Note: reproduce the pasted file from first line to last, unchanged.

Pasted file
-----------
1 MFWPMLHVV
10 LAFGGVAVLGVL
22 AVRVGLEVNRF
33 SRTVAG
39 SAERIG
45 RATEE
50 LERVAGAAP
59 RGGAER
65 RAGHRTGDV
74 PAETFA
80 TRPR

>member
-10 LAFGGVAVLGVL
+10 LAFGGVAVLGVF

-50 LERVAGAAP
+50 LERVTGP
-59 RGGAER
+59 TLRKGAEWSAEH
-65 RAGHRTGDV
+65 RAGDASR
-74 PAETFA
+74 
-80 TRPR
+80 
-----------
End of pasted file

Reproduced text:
1 MFWPMLHVV
10 LAFGGVAVLGVL
22 AVRVGLEVNRF
33 SRTVAG
39 SAERIG
45 RATEE
50 LERVAGAAP
59 RGGAER
65 RAGHRTGDV
74 PAETFA
80 TRPR

>member
-10 LAFGGVAVLGVL
+10 LAFGGVAVLGVF

-50 LERVAGAAP
+50 LERVTGP
-59 RGGAER
+59 TLRKGAEWSAEH
-65 RAGHRTGDV
+65 RAGDASR
-74 PAETFA
+74 
-80 TRPR
+80 